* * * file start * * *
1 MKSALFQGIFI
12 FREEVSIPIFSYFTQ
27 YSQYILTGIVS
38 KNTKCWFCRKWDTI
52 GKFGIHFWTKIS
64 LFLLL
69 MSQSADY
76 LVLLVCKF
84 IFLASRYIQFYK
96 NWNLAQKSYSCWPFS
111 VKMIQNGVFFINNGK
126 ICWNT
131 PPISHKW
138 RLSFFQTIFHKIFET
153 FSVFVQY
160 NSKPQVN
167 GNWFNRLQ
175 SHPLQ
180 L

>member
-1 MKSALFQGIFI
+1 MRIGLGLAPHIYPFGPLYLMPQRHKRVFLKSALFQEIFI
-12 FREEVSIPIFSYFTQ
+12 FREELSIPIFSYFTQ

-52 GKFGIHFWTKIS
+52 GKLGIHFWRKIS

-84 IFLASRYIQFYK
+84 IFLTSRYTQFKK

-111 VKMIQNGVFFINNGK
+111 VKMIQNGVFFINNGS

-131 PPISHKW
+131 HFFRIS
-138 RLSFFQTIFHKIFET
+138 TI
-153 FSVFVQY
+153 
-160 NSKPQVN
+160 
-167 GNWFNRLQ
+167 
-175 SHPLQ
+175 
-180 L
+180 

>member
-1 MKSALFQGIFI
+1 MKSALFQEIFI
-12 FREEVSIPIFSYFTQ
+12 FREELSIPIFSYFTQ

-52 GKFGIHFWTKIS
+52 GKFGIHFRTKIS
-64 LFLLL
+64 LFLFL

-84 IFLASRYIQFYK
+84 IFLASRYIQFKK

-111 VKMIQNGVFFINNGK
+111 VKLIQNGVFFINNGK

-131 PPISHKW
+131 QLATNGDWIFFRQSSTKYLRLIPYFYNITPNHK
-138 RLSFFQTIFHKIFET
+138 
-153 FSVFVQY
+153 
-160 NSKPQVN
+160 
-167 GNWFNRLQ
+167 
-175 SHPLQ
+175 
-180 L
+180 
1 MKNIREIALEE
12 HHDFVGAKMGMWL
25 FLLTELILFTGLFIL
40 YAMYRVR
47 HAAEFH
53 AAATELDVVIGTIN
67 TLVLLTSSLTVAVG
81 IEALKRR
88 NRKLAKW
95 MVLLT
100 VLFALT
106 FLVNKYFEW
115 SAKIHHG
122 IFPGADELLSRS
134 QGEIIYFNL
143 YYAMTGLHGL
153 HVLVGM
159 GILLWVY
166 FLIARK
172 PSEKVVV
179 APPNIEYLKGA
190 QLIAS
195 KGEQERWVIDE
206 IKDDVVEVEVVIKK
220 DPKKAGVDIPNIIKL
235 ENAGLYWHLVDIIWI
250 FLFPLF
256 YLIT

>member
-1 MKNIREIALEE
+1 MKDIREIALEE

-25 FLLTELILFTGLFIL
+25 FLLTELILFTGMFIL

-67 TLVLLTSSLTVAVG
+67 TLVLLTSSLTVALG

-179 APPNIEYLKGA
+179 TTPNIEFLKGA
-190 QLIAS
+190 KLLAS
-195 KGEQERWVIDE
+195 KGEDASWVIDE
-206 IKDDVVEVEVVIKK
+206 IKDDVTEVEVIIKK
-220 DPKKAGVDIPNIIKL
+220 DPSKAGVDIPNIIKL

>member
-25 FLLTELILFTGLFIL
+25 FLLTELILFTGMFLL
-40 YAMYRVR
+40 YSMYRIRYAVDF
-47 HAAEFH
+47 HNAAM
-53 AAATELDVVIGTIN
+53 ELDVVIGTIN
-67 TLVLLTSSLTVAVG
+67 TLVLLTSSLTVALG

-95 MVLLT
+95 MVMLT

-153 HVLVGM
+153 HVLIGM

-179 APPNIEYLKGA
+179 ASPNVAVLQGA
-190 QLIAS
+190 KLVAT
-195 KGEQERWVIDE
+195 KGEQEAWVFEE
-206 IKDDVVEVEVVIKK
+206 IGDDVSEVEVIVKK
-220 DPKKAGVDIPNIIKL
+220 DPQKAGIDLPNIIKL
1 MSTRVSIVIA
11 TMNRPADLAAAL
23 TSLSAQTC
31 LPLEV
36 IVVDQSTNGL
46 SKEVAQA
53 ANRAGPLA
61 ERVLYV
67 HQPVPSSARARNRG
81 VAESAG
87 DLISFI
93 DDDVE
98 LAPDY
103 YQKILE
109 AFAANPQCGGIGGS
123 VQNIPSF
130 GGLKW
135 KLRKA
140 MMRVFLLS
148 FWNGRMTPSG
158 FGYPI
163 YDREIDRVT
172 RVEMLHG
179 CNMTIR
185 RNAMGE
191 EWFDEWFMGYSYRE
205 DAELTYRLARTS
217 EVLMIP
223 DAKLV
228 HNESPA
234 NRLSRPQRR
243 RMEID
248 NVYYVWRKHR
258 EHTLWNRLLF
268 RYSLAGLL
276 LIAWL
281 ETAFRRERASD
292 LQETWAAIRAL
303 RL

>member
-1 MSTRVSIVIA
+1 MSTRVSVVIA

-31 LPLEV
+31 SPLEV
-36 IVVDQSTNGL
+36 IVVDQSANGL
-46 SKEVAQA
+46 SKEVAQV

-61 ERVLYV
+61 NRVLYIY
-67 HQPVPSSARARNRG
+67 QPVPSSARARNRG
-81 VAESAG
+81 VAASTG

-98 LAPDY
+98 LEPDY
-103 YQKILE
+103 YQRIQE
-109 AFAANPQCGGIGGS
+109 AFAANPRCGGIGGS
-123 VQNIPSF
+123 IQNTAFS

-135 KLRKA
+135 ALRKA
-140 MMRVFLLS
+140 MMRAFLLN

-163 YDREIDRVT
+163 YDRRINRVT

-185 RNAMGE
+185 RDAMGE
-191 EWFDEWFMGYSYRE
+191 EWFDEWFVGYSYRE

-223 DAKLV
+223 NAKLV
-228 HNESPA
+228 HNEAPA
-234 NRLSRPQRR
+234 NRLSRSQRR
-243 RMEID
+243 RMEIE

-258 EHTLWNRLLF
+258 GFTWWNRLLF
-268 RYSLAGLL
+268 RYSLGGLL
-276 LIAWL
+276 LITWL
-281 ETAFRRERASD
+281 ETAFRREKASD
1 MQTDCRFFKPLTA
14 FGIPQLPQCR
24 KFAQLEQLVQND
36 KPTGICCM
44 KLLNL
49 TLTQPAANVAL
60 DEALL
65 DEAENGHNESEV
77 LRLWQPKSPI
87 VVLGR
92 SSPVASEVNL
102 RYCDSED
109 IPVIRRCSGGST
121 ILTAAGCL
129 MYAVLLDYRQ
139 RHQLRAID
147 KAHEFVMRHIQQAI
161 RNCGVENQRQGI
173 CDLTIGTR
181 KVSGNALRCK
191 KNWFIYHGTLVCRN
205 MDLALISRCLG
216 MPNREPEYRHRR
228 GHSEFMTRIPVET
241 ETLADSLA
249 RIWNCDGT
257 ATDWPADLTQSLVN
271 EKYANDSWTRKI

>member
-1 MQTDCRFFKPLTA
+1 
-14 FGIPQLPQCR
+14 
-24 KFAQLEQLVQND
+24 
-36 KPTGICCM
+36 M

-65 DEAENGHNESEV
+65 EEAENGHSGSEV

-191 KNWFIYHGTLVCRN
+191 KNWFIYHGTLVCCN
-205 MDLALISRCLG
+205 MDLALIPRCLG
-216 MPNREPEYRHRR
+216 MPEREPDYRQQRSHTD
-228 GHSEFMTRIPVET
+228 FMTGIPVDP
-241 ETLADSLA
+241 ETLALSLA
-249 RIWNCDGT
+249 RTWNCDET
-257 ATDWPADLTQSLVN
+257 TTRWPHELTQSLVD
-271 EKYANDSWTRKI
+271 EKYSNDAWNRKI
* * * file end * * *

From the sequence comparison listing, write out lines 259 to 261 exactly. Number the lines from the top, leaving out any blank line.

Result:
-1 MQTDCRFFKPLTA
+1 
-14 FGIPQLPQCR